``There is a requirement on all of us to address these issues to ensure that the maximum amount of health care money is spent on patient care and that improvements in service is measured in terms of quality and the general health and wellbeing of our communities.''

Silent Valley grazing ban challenged

Sinn Féin Assembly Agriculture and Rural Development spokesperson, Fermanagh and

South Tyrone Assembly member Gerry McHugh, has called for a closer look at the grazing ban affecting farmers in the Silent Valley. He wants the scientific facts - on whether the Cryptosporidium bug is linked to sheep grazing specifically or to all grazing in general - to be established.

McHugh said: ``I asked [DARD officials] if in this instance, as the ban seems to be more appropriate to sheep grazing, is there flexibility to allow limited use of cattle for grazing in the Silent Valley in order to safeguard future area aid payments. The loss of income to local farmers under the area aid payments could be substantial because of the loss in the acreage of land available for grazing.

``The Agriculture committee has also heard that there has been little discussion or negotiation between DARD officials in the north and their southern counterparts. In Donegal, where there are similar problems, the southern agriculture department has already said they will compensate farmers for the duration of the problems.

``I have also asked the department if there will be testing done to establish, on a sound scientific basis, the reasons for the grazing ban and if it is confined only to the grazing of sheep.

``It would also seem to be short sighted of the department to allow the area to become overgrown with subsequent deterioration in the physical beauty of an area, which has been sustained by the use of grazing sheep.

``The Environmental Heritage department is also in the process of designating the area as an ASSI - an area of special scientific interest. Farmers are suspicious of the real agenda of those placing a lengthy ban on the grazing of the area and the future consequences for local farmers.''

Incinerator risk shows need for All-Ireland waste policy

Sinn Féin Chairperson, Foyle MLA Mitchel McLaughlin has said that the truth about the health risks associated incinerators must be heard, after a recent report highlighted that 88 deaths per year in Britain were caused by pollution from incinerator emissions.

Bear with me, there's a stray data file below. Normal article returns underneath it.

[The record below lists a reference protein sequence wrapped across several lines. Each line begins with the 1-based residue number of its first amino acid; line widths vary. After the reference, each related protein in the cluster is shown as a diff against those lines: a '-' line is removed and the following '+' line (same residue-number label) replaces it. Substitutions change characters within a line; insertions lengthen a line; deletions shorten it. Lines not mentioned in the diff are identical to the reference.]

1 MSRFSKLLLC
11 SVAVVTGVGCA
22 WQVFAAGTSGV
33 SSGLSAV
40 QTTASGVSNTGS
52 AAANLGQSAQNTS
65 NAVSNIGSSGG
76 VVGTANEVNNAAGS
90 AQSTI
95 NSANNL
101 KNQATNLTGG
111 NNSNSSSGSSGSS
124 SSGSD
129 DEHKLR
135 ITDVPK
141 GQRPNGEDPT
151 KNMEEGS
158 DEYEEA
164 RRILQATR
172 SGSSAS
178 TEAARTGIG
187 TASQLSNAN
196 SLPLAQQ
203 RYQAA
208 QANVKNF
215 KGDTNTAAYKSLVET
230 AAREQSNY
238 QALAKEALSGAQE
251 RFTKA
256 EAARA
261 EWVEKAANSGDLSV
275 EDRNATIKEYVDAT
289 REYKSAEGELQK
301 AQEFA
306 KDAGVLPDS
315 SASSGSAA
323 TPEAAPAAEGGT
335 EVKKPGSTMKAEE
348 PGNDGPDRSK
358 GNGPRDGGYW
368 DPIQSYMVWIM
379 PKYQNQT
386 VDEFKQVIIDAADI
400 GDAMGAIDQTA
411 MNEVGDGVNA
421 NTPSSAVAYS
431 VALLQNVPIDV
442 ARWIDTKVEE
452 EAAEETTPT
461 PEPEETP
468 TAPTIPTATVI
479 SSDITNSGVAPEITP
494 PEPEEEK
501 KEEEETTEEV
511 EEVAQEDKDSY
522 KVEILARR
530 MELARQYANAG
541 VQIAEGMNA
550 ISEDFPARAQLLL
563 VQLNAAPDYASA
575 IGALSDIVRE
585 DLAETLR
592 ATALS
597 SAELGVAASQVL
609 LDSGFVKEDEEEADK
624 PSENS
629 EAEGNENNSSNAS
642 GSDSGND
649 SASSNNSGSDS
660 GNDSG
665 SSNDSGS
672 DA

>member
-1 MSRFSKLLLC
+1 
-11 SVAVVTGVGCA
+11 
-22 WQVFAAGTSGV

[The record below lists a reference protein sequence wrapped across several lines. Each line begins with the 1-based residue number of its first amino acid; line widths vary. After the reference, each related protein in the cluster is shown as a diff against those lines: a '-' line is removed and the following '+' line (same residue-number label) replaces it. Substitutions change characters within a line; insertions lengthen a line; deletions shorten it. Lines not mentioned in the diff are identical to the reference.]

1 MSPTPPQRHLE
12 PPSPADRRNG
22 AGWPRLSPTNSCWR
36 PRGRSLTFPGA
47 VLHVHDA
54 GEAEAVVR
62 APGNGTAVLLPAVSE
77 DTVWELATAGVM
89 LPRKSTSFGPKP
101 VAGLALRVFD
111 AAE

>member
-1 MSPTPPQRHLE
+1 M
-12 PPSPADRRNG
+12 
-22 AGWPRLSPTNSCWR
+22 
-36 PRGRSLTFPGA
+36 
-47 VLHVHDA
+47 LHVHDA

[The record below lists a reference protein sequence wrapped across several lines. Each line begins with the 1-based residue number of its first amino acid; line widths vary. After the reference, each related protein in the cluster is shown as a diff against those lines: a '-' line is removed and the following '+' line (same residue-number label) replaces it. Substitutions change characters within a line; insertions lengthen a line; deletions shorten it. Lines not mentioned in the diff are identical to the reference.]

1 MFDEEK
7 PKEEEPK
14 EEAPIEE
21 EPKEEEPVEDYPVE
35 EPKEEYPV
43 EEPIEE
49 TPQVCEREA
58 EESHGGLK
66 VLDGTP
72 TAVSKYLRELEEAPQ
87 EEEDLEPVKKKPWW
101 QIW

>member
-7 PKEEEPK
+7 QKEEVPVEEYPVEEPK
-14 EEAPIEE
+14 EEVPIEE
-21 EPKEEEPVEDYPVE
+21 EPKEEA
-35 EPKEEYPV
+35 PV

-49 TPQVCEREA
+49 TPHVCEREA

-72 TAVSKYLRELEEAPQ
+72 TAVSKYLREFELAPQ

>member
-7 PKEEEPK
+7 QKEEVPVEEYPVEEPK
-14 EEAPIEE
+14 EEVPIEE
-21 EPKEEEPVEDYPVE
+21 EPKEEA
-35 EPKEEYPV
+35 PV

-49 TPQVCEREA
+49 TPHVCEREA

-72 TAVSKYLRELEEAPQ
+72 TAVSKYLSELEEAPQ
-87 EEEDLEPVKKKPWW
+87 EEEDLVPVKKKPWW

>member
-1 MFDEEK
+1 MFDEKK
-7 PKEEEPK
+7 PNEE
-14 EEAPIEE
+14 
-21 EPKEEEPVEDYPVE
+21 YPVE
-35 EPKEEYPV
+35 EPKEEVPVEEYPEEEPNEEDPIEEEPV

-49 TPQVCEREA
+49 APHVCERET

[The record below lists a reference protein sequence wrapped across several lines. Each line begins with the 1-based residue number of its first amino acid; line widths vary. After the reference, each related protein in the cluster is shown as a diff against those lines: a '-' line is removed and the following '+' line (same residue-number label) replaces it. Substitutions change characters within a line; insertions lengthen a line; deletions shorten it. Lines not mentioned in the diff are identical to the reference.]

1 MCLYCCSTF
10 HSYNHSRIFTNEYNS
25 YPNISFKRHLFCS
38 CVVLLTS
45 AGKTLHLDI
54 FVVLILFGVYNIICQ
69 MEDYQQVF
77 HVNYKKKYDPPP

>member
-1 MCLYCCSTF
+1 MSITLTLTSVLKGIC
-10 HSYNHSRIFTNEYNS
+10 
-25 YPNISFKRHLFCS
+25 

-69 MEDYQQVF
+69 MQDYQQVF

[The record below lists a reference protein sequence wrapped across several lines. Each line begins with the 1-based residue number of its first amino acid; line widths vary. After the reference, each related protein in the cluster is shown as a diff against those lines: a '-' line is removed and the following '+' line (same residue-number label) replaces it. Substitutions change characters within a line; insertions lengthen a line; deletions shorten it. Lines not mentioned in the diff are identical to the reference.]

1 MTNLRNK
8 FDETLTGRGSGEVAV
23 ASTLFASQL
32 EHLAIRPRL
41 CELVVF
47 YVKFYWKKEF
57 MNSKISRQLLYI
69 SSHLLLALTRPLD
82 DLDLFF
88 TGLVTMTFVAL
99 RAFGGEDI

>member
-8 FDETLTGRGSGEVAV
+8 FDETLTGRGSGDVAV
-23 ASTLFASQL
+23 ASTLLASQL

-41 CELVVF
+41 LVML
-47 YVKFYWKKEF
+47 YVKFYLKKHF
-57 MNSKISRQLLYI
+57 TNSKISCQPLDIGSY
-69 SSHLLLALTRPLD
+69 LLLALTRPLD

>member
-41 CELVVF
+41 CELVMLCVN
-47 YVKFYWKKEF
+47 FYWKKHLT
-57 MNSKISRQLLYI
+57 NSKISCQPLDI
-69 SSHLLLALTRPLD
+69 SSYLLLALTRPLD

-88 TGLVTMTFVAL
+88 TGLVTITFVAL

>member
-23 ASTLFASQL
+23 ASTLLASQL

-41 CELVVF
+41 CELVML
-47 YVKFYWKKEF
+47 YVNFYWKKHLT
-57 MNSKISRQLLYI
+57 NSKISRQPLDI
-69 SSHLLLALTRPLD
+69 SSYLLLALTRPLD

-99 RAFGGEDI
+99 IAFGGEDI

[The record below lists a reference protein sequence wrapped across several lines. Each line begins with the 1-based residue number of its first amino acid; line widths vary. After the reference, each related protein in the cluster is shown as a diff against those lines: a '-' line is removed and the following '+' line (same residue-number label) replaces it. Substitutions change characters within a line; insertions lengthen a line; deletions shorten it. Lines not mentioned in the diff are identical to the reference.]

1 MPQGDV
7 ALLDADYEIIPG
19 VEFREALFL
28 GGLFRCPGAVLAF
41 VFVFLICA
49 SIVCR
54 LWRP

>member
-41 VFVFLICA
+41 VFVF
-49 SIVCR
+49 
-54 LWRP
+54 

McLaughlin said: ``In Britain, a Department of Environment report released earlier this year showed that 88 people die and 168 people are hospitalised every year for lung-related diseases associated with emissions from its 12 incinerators. The detailed report also said that people's lives will be shortened by cancer-causing dioxins from incinerators.

``These alarming figures highlight the need for an immediate moratorium on all incinerator projects here in Ireland until we can put in place a longterm all-Ireland waste management strategy. We need an all-Ireland waste management strategy because clearly what happens in Louth or Derry will effect everybody on this island.''

Time to promote angling tourism in the north

Sinn Féin's Deputy Chairperson of the Assembly Culture, Arts and Leisure Committee, Mary Nelis, has said that it is time to promote angling tourism in the Six Counties.

``During the committee's inquiry into fishing,'' Nelis said, ``it has become clear that there is real underdevelopment in the area of angling tourism in the north of Ireland.

``Department officials revealed that 8,000 people a year enjoy angling in the north of Ireland and contribute to our angling tourist industry. This compares with 139,000 people who contribute to the angling tourism industry in the south.

``A recent visit by the committee to Galway highlighted exactly what this can mean for local economies. Revenue from boat rental, the sale of fishing supplies, Bed & Breakfast accommodation, restaurants and bars has the potential to contribute significantly to our local economies.

``The work of all-Ireland bodies such as Waterways Ireland are setting the precedence for substantial growth in the tourist industry. It is now time to look at how we can develop the potential for growth in angling tourism that the south been so effective at exploiting. Both the minister, Reg Empey and the Tourism Board need to take the lead in promoting angling tourism.''